Ten. It’s just a number, isn’t it? The concept of “ten” may mean a little bit, or it may mean a lot. But at the end of the day, it’s still just a number. We need to provide some context in order to evoke scale and emotion. That context can make the number “ten” significant,… Continue reading Ten

Categorized as Personal

SQL Ginsu

This year, I was selected as a “SANS @Night” presenter at SANSFIRE 2011, in Washington DC.  The SANS Institute (System Administration and Network Security) is the largest provider for information security training and security certification in the world. My presentation, entitled “SQL Ginsu: Better Living (and Data Reduction) Through Databases”, focused on how a digital… Continue reading SQL Ginsu

Comcast Sets Customers Up as Phishing Targets

Today I received an e-mail message from Comcast extolling the value of a (new?) service that will PROTECT ME™ from the INTERNET® and all its evil.  I’ve included this little gem of a PR masterpiece below.  Now don’t get me wrong, the threats presented by malware in general – botnets, phishing, scareware, credential thieves, etc,… Continue reading Comcast Sets Customers Up as Phishing Targets

How Long Will That Image Take?

Acquiring forensic images can be one of the most dreaded steps in most analysts’ processes.  It’s documentation-heavy, not terribly interesting to watch, and thanks to the ever-increasing size of commercial hard drives, it can take a LONG time.  Thanks to the unrealistic portrayals of this process in movies and TV shows, it’s not uncommon for… Continue reading How Long Will That Image Take?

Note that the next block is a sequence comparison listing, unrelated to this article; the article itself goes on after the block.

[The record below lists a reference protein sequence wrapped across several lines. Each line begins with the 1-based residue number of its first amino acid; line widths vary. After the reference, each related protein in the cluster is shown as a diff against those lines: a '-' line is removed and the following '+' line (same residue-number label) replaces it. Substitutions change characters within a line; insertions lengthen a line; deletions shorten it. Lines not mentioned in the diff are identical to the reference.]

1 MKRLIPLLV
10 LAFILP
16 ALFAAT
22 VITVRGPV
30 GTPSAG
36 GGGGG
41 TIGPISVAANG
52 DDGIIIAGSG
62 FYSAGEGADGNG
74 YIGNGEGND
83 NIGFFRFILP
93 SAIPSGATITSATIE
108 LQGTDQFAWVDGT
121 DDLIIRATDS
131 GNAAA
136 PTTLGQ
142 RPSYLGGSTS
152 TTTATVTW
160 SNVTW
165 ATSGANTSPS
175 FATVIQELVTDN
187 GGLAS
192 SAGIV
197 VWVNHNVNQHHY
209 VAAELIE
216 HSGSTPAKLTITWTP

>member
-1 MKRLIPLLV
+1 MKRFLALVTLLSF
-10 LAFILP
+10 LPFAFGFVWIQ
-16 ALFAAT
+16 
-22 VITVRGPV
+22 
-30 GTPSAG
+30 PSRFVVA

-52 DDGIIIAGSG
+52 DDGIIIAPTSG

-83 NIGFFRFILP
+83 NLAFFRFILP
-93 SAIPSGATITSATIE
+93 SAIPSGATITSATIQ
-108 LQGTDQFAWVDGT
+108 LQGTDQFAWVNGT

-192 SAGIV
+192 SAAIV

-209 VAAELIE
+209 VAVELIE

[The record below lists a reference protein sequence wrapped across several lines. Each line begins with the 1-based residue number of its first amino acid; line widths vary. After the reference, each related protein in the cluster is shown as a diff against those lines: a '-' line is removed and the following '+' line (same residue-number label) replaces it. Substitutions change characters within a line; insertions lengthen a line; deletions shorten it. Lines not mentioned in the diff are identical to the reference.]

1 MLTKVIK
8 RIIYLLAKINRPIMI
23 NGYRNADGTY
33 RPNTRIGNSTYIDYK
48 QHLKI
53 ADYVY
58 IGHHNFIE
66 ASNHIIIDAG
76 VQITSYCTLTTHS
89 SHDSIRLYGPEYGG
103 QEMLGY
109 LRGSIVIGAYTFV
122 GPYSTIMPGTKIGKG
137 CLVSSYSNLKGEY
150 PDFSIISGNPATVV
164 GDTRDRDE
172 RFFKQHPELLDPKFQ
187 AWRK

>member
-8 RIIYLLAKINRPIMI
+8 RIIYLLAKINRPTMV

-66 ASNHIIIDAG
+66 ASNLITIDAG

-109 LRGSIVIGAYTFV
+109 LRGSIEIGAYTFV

Ultimate procmail Recipe

The procmail utility filters e-mail as it’s received (generally on a UNIX-like server), rather than when you retrieve it with your e-mail client (such as OSX Mail, Mozilla Thunderbird, Microsoft Outlook, etc).  As with most UNIX-based utilities, procmail is a very powerful tool for those that take the time to learn how it can be… Continue reading Ultimate procmail Recipe

How Not To Capitalize On A Security Compromise

OK, Gawker got owned. We get it.  A family of major media sites suffered the data theft of an estimated 1.5 million user records (usernames and poorly-protected passwords), with unknown impacts beyond that.  They didn’t notify users in a very timely fashion, and there is an air of “too little, too late” around their response… Continue reading How Not To Capitalize On A Security Compromise